The first five years of a business are called “the survival years”. We all know the statistic: 50% of businesses do not make it past those first 1825 days. You must fight to establish a base of clients, a team, and the systems and processes that bring you all success. Success for a consultancy is measured by reputation. Austin Stone and I have fought for every inch of Beck & Stone’s good reputation these last five years.
I can say with strong confidence and a clear conscience: we have completed every project and performed every service with as much energy as we could muster—and to the highest degree of excellence we could attain. We’ve faciliated organizational change, designed websites and built software, consulted institutions, found new audiences for legacy brands, and launched new brands for niche communuties.
We have been rewarded for that work, scaling our staff to provide our growing client roster with an ever-expanding suite of services. For this we are truly grateful to those who made it possible. Whether they are an employee or a client, they believed first in the two guys, then the enterprise, called Beck & Stone. We work every day to prove to them that their trust was not misplaced.
Yet this fifth and final lap before the milestone proved itself to be a struggle for the firm’s leadership—and a particularly brutal fight for Austin personally: a fight for his own survival against the enemy of cancer. Austin was diagnosed with stage four lymphoma in the middle of 2019, two months after his thirtieth birthday. An operation was needed immediately. Intense treatment would follow for months.
We were in shock. I can remember him calling me late one night to talk next steps… and I couldn’t speak, only weep and ask:
“What am I going to do?”
It was an open-ended question from what I can only describe as astonished bewilderment. If worse came to worse, what would I, personally, do without him? But even with the best possible outcome, what would this company do without him in the short-term? We were just now seeing daylight—and now: darkness lay in front of us.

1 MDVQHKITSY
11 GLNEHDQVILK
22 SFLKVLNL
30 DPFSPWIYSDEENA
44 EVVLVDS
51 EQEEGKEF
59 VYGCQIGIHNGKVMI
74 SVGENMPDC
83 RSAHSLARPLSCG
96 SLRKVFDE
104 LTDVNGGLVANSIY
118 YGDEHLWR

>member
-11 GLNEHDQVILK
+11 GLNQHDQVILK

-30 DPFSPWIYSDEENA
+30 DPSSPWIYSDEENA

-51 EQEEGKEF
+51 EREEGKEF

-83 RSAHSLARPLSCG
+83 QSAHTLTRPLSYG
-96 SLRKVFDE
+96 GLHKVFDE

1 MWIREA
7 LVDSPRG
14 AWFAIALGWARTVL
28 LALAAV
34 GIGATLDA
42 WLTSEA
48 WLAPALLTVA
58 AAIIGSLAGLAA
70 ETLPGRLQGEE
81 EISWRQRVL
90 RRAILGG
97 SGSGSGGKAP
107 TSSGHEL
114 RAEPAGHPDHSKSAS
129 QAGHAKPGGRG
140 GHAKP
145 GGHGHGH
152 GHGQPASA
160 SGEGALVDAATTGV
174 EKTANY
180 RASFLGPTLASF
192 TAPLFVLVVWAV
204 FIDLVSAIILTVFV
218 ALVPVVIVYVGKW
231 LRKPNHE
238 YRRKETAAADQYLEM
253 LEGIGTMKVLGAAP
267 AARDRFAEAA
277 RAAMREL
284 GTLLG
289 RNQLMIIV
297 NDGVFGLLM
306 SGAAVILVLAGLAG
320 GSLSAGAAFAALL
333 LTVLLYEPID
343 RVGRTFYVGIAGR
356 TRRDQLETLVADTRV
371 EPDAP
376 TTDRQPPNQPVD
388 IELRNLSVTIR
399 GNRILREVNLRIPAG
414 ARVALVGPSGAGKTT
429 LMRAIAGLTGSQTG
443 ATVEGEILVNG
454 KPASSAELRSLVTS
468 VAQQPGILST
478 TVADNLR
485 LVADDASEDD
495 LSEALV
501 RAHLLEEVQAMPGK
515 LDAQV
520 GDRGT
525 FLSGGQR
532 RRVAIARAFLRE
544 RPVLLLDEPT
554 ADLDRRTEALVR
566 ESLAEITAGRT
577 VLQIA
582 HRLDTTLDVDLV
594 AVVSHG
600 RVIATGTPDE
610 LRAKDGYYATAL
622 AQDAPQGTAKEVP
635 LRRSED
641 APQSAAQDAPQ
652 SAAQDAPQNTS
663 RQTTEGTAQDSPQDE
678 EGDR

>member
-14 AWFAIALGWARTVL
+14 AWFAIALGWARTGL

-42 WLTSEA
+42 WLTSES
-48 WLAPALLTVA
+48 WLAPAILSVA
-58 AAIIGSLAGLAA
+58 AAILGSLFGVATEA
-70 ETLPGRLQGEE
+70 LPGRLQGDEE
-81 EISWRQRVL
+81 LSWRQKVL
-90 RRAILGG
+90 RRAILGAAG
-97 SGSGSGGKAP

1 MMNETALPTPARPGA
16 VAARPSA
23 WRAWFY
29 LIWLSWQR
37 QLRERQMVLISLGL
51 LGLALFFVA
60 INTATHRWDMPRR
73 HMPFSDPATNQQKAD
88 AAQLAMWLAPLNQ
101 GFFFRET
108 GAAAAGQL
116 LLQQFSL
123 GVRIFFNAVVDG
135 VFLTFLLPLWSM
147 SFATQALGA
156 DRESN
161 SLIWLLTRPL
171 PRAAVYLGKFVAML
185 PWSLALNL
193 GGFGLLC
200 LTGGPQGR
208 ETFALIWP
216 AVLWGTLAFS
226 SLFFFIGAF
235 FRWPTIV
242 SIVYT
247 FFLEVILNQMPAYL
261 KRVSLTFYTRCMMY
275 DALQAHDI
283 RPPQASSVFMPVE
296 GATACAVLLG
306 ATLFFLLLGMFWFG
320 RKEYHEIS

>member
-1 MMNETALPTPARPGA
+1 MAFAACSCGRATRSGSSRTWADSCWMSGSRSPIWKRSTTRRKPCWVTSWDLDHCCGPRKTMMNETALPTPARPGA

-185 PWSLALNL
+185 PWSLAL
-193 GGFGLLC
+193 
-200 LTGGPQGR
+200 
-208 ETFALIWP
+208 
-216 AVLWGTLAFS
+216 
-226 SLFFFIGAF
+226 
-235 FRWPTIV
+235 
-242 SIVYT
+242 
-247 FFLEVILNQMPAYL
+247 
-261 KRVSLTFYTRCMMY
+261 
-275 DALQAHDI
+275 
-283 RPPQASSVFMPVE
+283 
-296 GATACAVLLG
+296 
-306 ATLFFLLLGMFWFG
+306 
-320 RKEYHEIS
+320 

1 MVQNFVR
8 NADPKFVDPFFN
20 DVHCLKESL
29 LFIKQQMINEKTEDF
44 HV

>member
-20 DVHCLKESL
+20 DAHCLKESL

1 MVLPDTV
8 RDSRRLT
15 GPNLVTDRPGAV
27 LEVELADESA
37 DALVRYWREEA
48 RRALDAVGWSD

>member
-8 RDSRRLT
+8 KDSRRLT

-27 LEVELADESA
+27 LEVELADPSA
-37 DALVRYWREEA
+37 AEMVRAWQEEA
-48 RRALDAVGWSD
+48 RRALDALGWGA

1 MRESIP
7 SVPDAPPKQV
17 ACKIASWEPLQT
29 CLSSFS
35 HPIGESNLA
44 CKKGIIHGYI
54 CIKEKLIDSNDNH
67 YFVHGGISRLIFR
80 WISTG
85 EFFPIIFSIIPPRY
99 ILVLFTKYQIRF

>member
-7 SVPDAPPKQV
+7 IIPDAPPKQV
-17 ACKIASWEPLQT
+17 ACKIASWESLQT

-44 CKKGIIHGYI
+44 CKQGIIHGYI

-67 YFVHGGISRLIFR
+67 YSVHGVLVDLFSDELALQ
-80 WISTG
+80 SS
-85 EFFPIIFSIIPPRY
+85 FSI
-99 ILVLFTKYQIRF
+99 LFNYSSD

Austin has been such an integral part of the daily operations of this firm from day one. Having myself or the staff absorbing all his duties was not feasible. Hiring someone to take over for him temporarily and immediately was impossible.
He knew this. And so, like in years past, Austin resolved to fight. To fight not only for his health and indeed his life, but for this thing called “Beck & Stone”. This entity comprised of partners, staff, freelancers, vendors, and clients that he had already sacrificed so much for in regards to his time and resources. It was everything you’re not supposed to do for your work, when people “don’t sacrifice your health for anything!” Yet Austin resolved to do it anyway. He would sacrifice more than he ever had for the company that bears his name.
For six months he underwent cancer treatment. Fifty nights he spent in the hospital.
And for six months he continued to work. He took calls in a hospital gown and wrote emails from his bed, continuing to keep the agency running while under immense strain to his body and mind. It is the single greatest professional feat I have ever witnessed. Perhaps the greatest I ever will.
I remain impressed, but honestly, not surprised. What impressed me about Austin Stone when we first worked together was something rare in the business world. A dedication to what he is responsible for, whether it is a person or a project.
This care for work born of the burden of responsibility is what has been engrained into Beck & Stone’s culture. It has anchored our team in the inevitably challenging moments the past five years have brought. When work was sparse, we reassured ourselves by saying “good work begets more work”. When budgets were thin, we still strove for that good work and said “we’re investing in ourselves”. There is a pride in knowing that you have done well, even if you are not rewarded. Austin is proud of our team’s work and our clients’ successes. And I am proud of him.
Beck & Stone has survived our first five years. We’re not in that statistic of failure, which I suppose would mean we can call this enterprise a “success”. But no success is possible without sacrifice. You do not survive without a struggle. And on this five year anniversary of our founding, I recognize the one who has sacrificed and struggled the most to make this thing work. The fighter, the victor, Austin Stone. &